The Person and work of Jesus Christ is continually belittled in this post-postmodern age. Cults and sects would reduce Him to a created being, and an increasingly secular society dismisses Him altogether. But the identity of Jesus Christ is absolutely essential for a genuine Christian Gospel. To preach or believe in any other than the biblical Jesus is eternally fatal.
The opening sentence of the paragraph about Jesus in the Baptist Faith and Message states that Jesus is "the eternal Son of God." Nestled near the end of the paragraph is the assertion that Jesus Christ is "fully God." In both of these statements, the 2000 Baptist Faith and Message stands in continuity with all of the great creeds and confessions of historical Christianity. Scripture itself makes these confessional statements abundantly clear.
The Confession - "You are the Christ, the Son of the Living God"
The central confession of the Christian faith was expressed by Peter (Matthew 16:16) and Martha (John 11:27)-Jesus is the Christ, the Messiah, the Son of the Living God. Whatever else Christians may believe, of greatest importance is that Jesus Christ is the Son of God. There is no Christian Gospel absent this confession.
Peter's confession that Jesus is the Christ, the Son of the living God, serves as the climactic mid-point of Matthew's Gospel. Upon hearing this confession, Jesus affirmed that this confession did not come from "flesh and blood," but was a revelation given by His Father in heaven (Matthew 16:17). Mark opened his Gospel with the same apostolic teaching-the simple yet profound affirmation: The beginning of the Gospel of Jesus Christ, the Son of God (Mark 1:1).
Part of Luke's strategy early in his Gospel was to point out the significance of the confession that Jesus was indeed the Son of God. In Luke 1:35, the angel announced to Mary that the Son she would bear would be the Son of God. In Luke 2:49, after Jesus had stayed behind in the temple when His parents began their trip home, He explained to them that He had to be about His Father's business. At Jesus' baptism, God the Father declared, You are My beloved Son. I take delight in You! (Luke 3:22). During the temptation narrative, the devil affirmed the essential Sonship of Jesus on two occasions (Luke 4:3, 9). Still very early in His messianic ministry, Jesus was confronted by an evil spirit who cried out that Jesus was the Holy One of God (Luke 4:34). Luke points to this amazing identity in the opening chapters of his Gospel so that the reader will begin to share his conviction that Jesus Christ is the Son of God. By the end of the Gospel, no one is surprised at Jesus' clear answer to the direct question in 22:70 from the chief priests and Pharisees, "Are you the Son of God?"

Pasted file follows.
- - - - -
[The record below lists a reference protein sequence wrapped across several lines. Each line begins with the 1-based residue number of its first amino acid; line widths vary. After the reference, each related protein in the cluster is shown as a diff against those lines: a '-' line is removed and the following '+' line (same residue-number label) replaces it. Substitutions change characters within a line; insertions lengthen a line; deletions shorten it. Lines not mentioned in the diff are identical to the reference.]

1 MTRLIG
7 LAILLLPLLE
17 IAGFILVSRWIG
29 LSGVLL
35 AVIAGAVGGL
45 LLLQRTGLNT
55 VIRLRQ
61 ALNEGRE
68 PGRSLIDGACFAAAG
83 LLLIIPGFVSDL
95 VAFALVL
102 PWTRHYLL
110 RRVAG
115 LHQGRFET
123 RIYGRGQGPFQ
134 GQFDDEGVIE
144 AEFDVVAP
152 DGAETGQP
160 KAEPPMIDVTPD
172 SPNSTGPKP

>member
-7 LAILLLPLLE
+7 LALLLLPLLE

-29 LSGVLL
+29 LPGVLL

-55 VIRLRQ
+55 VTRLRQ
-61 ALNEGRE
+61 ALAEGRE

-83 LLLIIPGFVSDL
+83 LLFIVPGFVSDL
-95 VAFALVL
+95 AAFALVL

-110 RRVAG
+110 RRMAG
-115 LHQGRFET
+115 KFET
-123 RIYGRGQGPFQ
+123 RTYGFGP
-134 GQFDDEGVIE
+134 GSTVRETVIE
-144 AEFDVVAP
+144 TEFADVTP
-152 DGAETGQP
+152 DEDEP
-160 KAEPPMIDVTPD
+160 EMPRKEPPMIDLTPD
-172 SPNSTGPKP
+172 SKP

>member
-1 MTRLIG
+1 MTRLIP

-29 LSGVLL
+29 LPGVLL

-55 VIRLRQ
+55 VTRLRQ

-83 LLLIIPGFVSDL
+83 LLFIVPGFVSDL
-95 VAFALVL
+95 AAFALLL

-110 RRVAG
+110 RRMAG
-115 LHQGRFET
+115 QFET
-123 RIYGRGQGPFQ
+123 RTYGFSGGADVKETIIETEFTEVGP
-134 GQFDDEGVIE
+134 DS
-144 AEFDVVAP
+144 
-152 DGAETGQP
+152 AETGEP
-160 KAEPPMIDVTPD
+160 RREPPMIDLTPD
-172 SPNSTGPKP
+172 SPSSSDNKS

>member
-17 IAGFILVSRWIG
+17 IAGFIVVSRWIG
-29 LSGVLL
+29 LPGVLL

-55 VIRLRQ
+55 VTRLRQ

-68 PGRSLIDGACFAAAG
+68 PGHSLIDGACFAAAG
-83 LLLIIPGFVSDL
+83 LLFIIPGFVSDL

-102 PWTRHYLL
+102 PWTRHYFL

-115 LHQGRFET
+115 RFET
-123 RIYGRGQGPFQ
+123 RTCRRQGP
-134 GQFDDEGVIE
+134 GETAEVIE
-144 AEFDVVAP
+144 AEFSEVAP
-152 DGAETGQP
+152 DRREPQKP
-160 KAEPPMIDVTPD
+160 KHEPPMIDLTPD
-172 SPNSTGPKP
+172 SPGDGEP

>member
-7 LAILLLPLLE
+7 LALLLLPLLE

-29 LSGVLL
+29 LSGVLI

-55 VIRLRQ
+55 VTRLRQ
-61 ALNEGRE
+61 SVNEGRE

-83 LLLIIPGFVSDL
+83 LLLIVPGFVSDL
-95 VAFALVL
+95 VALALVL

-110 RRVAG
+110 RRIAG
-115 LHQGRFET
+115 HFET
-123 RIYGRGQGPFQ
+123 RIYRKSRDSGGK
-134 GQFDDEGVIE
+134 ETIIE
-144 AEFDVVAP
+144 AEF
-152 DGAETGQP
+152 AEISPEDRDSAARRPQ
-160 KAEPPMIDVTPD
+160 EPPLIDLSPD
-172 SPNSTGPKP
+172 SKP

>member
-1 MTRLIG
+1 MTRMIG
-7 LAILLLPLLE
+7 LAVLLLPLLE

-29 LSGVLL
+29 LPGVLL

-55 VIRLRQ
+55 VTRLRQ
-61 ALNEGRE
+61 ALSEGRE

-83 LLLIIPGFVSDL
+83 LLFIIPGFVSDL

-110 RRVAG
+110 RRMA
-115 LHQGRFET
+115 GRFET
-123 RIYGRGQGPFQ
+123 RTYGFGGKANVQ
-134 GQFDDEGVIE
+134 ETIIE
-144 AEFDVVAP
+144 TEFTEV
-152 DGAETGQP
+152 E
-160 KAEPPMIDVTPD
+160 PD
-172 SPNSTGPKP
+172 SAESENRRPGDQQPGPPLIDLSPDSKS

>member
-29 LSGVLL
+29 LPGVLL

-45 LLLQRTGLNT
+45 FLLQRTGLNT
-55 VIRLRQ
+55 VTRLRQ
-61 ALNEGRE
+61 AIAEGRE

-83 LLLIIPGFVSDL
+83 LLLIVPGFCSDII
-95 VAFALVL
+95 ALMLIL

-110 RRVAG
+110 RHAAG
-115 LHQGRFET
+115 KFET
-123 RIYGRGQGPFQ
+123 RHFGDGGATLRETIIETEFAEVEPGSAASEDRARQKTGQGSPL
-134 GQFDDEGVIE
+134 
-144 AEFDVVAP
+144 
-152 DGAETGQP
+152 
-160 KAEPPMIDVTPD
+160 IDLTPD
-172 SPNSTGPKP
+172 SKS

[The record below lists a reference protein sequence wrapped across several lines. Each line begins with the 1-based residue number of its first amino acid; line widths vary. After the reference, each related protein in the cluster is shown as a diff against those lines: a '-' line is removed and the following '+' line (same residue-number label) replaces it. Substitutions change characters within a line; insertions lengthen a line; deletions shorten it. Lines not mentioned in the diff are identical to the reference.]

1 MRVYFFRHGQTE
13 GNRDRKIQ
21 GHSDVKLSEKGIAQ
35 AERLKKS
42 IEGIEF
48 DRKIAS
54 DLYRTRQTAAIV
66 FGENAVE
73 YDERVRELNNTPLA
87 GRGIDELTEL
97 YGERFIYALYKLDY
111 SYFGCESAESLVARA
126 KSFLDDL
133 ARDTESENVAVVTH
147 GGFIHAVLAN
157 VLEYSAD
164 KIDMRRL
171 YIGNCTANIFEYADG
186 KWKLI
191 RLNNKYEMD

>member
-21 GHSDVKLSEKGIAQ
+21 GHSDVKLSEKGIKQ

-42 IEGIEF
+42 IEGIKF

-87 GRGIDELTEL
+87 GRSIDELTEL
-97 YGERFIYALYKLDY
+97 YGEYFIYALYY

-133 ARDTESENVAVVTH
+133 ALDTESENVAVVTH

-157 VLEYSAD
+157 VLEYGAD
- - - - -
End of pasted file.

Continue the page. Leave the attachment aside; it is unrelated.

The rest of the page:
The apostle John described the purpose for his Gospel in very clear terms: And many other signs truly did Jesus in the presence of His disciples, which are not written in this book: But these are written, that ye might believe that Jesus is the Christ, the Son of God; and that believing ye might have life through His name (John 20:30-31, KJV).
The apostolic preaching and teaching in the early church reinforced this fundamental confession time and time again, both in the early sermons of Acts and the didactic passages in the Epistles.
When the Ethiopian eunuch requested baptism, Philip informed him, If you believe with all your heart, you may. The eunuch then confessed, I believe that Jesus Christ is the Son of God (Acts 8:37). Following Saul's (Paul's) conversion, he immediately preached the Christ in the synagogues, that He is the Son of God (Acts 9:20).
Years later, in one of Paul's high christological affirmations, he made an extraordinary claim: God, through our response in repentance and faith, has delivered us from the kingdom of darkness and transferred us to the Kingdom of His dear Son (Colossians 1:13).
The writer of Hebrews expressed similar language in the prologue to his book: In these last days, He has spoken to us by His Son, whom He has appointed heir of all things and through whom He made the universe. He is the radiance of His glory, the exact expression of His nature, and He sustains all things by His powerful word. After making purification for sins, He sat down at the right hand of the Majesty on high (Hebrews 1:2-3).